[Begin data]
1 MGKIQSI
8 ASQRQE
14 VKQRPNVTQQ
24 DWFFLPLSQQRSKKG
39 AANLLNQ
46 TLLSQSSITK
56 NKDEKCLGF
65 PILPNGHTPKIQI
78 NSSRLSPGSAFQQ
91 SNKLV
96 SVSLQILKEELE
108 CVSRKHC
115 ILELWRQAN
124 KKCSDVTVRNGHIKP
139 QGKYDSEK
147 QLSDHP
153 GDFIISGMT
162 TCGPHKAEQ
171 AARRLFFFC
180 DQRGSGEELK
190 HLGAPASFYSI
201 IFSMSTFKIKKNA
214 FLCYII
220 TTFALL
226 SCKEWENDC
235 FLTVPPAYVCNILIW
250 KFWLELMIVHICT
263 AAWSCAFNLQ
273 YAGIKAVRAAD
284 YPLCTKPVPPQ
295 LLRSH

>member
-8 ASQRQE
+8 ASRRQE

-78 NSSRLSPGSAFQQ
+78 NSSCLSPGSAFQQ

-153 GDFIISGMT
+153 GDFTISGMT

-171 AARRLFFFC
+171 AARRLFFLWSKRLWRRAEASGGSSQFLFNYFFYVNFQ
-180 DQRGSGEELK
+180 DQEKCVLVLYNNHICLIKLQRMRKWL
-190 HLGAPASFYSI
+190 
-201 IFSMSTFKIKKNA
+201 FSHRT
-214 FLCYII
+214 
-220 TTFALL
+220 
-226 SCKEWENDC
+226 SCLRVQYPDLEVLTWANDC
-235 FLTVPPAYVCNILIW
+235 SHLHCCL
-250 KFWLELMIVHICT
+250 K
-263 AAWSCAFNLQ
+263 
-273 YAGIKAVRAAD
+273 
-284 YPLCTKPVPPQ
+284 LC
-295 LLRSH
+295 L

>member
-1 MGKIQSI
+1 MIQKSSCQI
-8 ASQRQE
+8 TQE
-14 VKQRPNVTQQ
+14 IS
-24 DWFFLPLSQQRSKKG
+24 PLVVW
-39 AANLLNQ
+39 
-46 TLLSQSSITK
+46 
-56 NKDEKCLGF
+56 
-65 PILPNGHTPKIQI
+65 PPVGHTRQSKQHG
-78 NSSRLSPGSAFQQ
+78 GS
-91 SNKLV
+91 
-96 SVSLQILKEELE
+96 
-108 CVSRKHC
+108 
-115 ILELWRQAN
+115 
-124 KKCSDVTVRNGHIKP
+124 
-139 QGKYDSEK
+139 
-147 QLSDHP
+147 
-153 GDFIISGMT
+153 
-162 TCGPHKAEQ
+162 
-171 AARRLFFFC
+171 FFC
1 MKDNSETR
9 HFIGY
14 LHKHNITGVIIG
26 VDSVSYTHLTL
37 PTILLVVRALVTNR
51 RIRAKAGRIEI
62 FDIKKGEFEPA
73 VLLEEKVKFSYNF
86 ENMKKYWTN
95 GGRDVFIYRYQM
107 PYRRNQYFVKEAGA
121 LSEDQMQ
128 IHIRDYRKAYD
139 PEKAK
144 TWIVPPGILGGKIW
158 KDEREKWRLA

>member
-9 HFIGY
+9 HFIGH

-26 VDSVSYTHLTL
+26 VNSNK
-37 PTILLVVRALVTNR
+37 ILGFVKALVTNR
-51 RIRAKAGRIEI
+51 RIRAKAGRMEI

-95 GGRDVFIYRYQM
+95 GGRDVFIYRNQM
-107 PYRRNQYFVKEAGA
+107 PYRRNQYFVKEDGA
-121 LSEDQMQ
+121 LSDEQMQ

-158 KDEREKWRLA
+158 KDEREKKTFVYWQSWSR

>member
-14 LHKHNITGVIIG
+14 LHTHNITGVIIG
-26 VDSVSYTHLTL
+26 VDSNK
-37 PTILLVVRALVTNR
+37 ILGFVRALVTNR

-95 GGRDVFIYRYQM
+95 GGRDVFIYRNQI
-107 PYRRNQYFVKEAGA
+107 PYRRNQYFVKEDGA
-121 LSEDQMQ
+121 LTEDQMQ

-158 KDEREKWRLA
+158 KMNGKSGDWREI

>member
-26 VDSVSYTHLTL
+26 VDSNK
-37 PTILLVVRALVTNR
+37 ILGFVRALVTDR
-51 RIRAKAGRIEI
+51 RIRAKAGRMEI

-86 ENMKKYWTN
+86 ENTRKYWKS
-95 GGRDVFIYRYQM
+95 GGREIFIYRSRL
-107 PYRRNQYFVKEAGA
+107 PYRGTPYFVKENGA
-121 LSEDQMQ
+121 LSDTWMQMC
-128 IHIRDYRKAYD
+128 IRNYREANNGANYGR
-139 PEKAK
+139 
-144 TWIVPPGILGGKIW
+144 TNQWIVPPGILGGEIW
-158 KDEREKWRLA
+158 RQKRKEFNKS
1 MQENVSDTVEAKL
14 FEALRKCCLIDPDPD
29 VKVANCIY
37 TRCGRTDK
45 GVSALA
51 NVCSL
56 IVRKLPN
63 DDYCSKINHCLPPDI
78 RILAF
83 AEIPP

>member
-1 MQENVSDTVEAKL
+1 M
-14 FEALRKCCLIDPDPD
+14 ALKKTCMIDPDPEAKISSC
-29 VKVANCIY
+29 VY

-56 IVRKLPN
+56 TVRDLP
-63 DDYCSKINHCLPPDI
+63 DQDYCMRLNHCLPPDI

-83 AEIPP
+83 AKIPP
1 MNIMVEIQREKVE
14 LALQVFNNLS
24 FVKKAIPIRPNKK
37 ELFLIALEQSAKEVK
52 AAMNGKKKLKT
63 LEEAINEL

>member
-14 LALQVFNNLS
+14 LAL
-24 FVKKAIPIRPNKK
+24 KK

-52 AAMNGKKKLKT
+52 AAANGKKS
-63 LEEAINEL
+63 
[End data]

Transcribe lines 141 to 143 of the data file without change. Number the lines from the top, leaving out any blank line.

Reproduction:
+26 VDSNK
-37 PTILLVVRALVTNR
+37 ILGFVRALVTNR